How can we build a national collection if we do not know what is in it?
Museums, heritage collections and sites in the UK house at least 200 million physical and digital objects. Being able to identify these objects supports their discovery, use and curation - you cannot provide persistent or even consistent access to an item if you don't know what it is. Accession numbers are a key component in all collection and library management systems but these only cover selected objects within an individual collection. To fully realise the potential of our national collections, we need identifiers that can bring together collections across institutional boundaries.
Persistent Identifiers (PIDs) provide a long-lasting click-able link to a digital object. They are recognised by UKRI as a tool for enabling data discovery, access and citation. Supporting wider use of PIDs for collection objects, environments, specimens and related items will allow long-term, unambiguous linking of collections that will create a digital National Collection. However, the challenges, utility and wider benefits of PIDs are not as well understood across the heritage sector as they could be.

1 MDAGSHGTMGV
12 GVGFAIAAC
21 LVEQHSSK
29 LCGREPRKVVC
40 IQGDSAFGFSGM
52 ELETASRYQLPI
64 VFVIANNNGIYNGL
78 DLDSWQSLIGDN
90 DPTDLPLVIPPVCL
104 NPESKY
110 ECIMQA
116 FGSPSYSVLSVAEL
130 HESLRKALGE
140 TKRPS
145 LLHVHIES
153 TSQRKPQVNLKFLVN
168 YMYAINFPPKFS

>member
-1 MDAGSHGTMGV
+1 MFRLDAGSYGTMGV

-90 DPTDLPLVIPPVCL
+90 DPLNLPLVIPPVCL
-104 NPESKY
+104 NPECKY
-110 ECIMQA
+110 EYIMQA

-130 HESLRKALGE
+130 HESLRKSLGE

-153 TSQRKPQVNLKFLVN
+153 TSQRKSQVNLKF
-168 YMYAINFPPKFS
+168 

This project will bring together best practices in the use of PIDs, building on existing work and projects. We will share expertise and provide recommendations on the approach to PIDs for colleagues in institutions across the UK heritage sector. Through a mixture of workshops, desk research and case studies, the project will answer questions such as 'What are the gaps in the existing PID landscape for heritage collections, buildings and environments?' and 'What should a PID infrastructure, strategy and governance framework look like for a unified national collection?'.